I noticed the correlation between secrets and smells from the confines of my dad’s house. Later, I discovered that both coexist outside as well. On one Saturday morning, my brother was in the shower long enough for hot steam to slide through the crack underneath the bathroom door. He had brought his speaker inside, and was blasting 90s R&B. The music was loud, and I knew my vocal chords could never get a word in if I needed to warn him about a potential natural disaster. I felt a bass vibrating through the wall dividing my shower and bedroom, as I sipped hot tea cross-legged on the floor, a sacred tradition that I refuse to discontinue. As my throat warmed up, I contemplated my plans for the day. When my brother finally left the bathroom, my father replaced him inside and raised his voice in a tone that could have gotten progressively angrier, but did not:
“The bathroom smells like smoke.”
This announcement resonated in the air as Noah rushed to defend himself against the implied accusation. My dad did not have the heart or energy for reprimanding or liberally delegating consequences. Instead, he withdrew his comment by blaming the smell on a draft coming in from outside. For the moment, Noah’s secret, threatened by a well-known scent of his favorite flavored smoke, was suppressed.
On a different day, I heard my dad go into his bedroom and comment on a sweet feminine fragrance lingering inside. He asked me if I had applied my perfume. I had not. Noah went in and denied that there was any sweet smell, but he was sick and his sinuses were congested. Again, my dad insisted it was there. I could see right through his act, after all, he was using one of my own manipulation techniques: subtly acknowledging a secret with confusion so that no one suspects you might be involved in it. I wondered what woman had carried in the smell; who had temporarily interrupted the neutral scent in our house, the one we’d all grown accustomed to? Why did it smell distinctly like flowers? Did she wear floral prints on pencil skirts, bright colors juxtaposing our barely furnished living room? Was she a school teacher or CEO? From behind closed doors my dad felt satisfied that his secret was kept, as sugar faded from thin air.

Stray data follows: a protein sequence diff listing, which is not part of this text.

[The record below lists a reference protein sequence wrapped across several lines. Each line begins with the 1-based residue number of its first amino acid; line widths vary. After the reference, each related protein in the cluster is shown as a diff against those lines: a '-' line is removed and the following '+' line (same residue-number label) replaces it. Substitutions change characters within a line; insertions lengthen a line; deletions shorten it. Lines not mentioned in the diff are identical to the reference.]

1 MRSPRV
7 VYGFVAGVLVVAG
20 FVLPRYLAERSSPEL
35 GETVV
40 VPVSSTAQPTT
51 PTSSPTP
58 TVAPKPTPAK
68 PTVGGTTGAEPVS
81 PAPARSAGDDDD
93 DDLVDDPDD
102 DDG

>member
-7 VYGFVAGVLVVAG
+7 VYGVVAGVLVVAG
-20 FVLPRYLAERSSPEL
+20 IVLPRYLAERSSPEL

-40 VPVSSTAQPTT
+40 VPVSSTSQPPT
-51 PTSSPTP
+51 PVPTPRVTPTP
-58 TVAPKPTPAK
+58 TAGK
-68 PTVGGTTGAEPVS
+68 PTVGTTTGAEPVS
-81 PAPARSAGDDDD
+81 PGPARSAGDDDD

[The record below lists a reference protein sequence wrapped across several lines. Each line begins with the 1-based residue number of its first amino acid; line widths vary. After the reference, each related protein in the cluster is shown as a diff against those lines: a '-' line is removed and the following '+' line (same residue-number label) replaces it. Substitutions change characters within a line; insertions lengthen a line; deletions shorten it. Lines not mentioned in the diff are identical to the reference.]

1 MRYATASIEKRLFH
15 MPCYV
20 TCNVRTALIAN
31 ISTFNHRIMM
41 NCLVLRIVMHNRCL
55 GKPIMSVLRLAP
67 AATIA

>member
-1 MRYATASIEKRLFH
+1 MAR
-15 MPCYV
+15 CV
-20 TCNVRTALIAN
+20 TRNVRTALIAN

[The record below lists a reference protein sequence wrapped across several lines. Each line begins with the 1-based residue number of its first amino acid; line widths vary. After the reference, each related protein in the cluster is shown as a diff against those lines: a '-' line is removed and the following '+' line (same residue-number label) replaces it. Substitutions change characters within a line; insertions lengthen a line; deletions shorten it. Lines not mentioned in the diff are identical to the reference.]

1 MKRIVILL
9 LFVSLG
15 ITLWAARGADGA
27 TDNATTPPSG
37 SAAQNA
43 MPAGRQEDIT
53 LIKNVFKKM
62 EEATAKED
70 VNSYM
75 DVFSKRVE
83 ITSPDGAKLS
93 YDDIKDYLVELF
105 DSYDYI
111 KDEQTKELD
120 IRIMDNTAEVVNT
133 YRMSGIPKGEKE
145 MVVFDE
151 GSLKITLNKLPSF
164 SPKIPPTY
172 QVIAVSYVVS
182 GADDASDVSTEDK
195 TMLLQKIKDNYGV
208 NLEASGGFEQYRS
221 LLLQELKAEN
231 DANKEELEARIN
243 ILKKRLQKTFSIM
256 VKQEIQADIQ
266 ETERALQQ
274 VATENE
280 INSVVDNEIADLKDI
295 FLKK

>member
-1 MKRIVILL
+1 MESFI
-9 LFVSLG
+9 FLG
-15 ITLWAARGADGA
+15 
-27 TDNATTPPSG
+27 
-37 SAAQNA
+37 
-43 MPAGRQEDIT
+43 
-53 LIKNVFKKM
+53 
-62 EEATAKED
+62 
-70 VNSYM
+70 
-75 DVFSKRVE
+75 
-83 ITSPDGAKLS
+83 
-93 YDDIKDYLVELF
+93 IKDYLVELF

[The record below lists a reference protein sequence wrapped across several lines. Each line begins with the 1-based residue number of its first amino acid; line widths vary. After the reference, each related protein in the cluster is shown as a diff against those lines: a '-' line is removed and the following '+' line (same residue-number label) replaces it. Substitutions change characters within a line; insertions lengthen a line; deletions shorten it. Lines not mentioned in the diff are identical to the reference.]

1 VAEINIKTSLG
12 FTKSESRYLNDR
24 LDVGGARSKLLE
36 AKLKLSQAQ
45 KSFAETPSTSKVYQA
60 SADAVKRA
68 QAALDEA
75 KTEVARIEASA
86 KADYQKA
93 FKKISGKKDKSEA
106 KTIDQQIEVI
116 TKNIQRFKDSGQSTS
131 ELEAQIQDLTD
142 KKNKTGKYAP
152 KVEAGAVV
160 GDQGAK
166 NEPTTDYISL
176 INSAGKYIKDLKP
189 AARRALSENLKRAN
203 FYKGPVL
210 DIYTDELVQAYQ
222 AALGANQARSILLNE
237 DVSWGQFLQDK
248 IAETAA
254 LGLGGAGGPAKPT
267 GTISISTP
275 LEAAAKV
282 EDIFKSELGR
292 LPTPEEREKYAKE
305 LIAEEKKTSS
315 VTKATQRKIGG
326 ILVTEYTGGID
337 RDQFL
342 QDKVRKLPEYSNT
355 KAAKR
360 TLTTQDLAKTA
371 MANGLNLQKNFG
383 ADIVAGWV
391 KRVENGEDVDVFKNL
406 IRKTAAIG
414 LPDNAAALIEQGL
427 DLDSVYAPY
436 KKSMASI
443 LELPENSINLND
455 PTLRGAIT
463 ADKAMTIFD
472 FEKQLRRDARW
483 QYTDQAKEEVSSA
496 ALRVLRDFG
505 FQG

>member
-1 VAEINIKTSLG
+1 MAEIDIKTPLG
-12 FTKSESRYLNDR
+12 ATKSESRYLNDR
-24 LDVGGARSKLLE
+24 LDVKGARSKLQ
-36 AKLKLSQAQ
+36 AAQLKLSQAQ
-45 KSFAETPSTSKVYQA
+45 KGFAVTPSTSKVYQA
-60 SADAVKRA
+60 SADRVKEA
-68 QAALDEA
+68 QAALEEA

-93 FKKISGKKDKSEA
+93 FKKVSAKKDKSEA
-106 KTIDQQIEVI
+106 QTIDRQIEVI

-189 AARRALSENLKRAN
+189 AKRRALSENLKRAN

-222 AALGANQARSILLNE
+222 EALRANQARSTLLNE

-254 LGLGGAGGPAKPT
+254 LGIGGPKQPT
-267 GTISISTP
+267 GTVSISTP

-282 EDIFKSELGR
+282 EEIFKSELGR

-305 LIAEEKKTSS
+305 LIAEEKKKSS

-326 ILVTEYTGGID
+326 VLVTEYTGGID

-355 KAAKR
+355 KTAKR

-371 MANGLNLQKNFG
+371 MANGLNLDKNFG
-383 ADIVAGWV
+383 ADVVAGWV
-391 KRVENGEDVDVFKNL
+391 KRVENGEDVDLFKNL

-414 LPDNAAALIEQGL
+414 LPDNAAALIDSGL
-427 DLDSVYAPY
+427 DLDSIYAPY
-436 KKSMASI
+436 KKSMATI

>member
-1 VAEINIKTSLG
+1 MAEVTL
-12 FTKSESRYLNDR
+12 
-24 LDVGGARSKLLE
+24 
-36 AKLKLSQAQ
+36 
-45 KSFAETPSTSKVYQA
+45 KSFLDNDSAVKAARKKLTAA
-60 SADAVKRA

I remembered when my house was under construction, when we had no heating, in such iciness I always smelled wet wood. The scent rose from the basement, where stacks of plywood absorbed rainfalls overnight, and became walls the following days. One morning, a day after my mom had written off a large check for her contractor, a whole team of construction workers failed to show up at our house. Nor did they answer their phones. My mom concluded that she had just experienced corruption, which can happen in an industry where people can get paid large amounts of money for work they have not done yet. They can take the cash and split. I mourned for her as wood flakes rose and settled around her restless feet. The wood had witnessed the laborers’ secret, had just breathed and said nothing. I resented inanimate objects for their inability to do more than observe. I felt helpless, like my mom’s small child again.